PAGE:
Gustave Doré’s career probably ended too soon: he died at the age of 51, on January 23, 1883. But during his short life, he was not idle. There are more than 10,000 pieces to his work. Illustrations, drawings, paintings, engravings and sculptures, and it is probably for his illustrations that he is best known. Remember for instance the ones he did for Perrault’s tales. But he opened the doors to glory in 1854 by illustrating the works of Rabelais. The following year, he tackled on Balzac and his golden age extended as briefly as his life, roughly between 1861 and 1866. It was during that time that he published his illustrations of Dante’s Inferno, of Cervantes’ Don Quixote or of the Holy Bible. That said, he also worked on other litterary monuments such as Jean de La Fontaine, William Shakespeare, Edgar Poe, and so on!

Painting and despair

Despite his success in illustration, he was not satisfied (a good Alsatian is never completely satisfied in my opinion). He was a jack-of-all-trades as we saw earlier, and if he didn’t make a lot of sculptures (we know about thirty of those), it was in painting that he seeked recognition. After he passed away, a Mr Albert Wolff said of him: “No, there was not in the streets of Paris a being more unhappy than this one: he was disgusted with everything; you could not talk to him about his glory as an illustrator; that was precisely what he suffered the most from. His illustrations were always thrown at him in order to kill the painter.” It was his first love   though, remember the green hen! (the anecdote is coming up, I promise 😉)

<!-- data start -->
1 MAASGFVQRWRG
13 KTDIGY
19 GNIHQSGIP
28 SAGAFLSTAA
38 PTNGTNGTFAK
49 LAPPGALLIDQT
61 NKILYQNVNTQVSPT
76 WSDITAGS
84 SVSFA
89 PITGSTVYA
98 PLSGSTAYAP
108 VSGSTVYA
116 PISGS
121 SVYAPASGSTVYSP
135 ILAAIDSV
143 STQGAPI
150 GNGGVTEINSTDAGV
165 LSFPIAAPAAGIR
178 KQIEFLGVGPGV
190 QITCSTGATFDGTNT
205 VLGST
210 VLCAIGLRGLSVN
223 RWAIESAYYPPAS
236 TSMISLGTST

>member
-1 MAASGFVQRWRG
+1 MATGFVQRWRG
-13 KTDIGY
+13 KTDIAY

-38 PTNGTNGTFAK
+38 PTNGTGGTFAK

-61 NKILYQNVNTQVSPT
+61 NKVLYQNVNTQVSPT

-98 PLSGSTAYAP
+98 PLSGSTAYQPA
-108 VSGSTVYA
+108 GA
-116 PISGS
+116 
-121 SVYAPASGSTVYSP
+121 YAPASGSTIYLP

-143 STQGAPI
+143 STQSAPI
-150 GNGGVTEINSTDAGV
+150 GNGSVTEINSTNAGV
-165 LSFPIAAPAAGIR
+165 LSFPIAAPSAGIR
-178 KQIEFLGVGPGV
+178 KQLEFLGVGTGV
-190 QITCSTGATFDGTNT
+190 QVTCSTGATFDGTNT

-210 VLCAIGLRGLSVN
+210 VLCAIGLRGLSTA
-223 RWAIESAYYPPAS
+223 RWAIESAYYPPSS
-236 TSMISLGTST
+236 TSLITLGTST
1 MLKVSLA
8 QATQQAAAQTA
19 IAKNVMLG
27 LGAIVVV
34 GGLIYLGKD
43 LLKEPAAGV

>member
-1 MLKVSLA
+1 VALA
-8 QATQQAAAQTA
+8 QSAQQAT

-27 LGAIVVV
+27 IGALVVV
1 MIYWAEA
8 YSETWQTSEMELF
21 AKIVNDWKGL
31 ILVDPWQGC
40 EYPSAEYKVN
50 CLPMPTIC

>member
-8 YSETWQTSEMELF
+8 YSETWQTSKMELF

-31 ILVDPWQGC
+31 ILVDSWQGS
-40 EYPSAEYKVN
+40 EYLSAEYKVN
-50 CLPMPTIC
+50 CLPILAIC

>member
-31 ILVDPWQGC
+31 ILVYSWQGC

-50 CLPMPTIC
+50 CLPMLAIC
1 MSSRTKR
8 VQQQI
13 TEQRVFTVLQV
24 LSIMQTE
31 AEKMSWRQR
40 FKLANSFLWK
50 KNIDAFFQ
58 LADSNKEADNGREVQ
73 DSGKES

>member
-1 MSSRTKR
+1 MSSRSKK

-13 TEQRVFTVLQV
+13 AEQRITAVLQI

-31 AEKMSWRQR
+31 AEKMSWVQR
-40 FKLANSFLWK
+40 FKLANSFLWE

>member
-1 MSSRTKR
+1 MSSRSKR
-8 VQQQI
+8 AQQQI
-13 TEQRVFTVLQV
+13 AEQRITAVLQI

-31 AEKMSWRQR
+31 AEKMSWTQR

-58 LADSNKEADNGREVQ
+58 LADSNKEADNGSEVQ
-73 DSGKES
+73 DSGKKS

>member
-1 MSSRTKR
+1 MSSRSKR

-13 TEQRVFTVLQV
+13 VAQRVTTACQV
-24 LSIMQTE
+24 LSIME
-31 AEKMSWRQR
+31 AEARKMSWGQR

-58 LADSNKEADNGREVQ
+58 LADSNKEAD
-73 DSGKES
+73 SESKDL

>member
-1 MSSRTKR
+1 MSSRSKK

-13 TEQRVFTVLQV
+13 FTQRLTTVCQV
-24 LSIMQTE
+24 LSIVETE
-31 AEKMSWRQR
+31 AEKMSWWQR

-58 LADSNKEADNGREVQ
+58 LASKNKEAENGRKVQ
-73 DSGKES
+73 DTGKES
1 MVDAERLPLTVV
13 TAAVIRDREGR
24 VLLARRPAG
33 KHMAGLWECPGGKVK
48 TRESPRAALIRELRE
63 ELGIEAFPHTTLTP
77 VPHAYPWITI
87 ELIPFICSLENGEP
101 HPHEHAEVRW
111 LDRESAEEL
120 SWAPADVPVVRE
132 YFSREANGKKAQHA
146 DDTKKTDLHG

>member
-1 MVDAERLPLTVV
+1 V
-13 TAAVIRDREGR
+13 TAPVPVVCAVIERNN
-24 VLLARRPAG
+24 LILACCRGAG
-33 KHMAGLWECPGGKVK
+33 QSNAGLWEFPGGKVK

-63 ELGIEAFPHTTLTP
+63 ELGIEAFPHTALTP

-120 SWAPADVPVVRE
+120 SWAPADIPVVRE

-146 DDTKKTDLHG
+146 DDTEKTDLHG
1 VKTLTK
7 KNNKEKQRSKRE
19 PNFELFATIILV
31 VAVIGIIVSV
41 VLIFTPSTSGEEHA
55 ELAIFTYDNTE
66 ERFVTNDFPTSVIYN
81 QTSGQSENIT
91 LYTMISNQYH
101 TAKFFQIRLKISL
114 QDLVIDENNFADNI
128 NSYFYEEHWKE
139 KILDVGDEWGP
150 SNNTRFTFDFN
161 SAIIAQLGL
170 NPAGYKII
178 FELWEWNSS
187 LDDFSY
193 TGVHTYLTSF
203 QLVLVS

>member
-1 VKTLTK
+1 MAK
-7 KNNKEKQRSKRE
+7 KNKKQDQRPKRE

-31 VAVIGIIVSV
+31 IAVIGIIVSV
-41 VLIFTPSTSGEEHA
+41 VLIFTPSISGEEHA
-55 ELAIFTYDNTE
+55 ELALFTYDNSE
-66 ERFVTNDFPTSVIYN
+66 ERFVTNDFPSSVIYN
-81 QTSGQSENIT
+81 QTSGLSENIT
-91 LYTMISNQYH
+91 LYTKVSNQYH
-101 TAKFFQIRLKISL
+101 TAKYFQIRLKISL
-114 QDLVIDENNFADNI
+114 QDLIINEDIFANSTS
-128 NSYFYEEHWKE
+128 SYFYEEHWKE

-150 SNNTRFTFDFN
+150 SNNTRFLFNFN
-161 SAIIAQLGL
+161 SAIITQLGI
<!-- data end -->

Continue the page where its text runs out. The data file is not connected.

But at the time, working in many different fields and not sticking to a single style was not well looked upon, even when you demonstrated a talent such as his. If you wanted to be good, you had to focus on one artistic domain only. One could not be good in several ones, that would have been presposterous! In addition, Gustave liked to work on monumental paintings like “Le Christ quittant le Prétoire”, measuring 609 x 914 cm, and that too did not appeal to the art world at the time.

Gustave Doré
Christ Leaving the Praetorium (Gustave Doré)

During the Paris Commune in 1871, he retired to Versailles and continued to paint. He said “I illustrate today to pay for my colours and my brushes. I was born a painter…”. He continued to paint, seeking the same recognition he had for illustration, but would not get it in his lifetime.

His legacy

As with many great artists, recognition came posthumously. From 1855 until his death in 1883, he remained an absolute iconographic reference. His work made a strong impression on several generations of illustrators, but also on a good number of filmmakers, who fed on his magical and demonic universe, on the way he would light a scene and on his dramatic perspectives. This helped them create the most beautiful sets and characters of cinema. Here is a small, non-exhaustive list:

  • A Trip to the Moon by Georges Méliès in 1902

  • Dante’s Inferno by Henry Otto in 1924

  • Snow White’s Enchanted Wish by Walt Disney in 1937

  • The Beauty and the Beast by Jean Cocteau in 1946

  • Oliver Twist by David Lean in 1948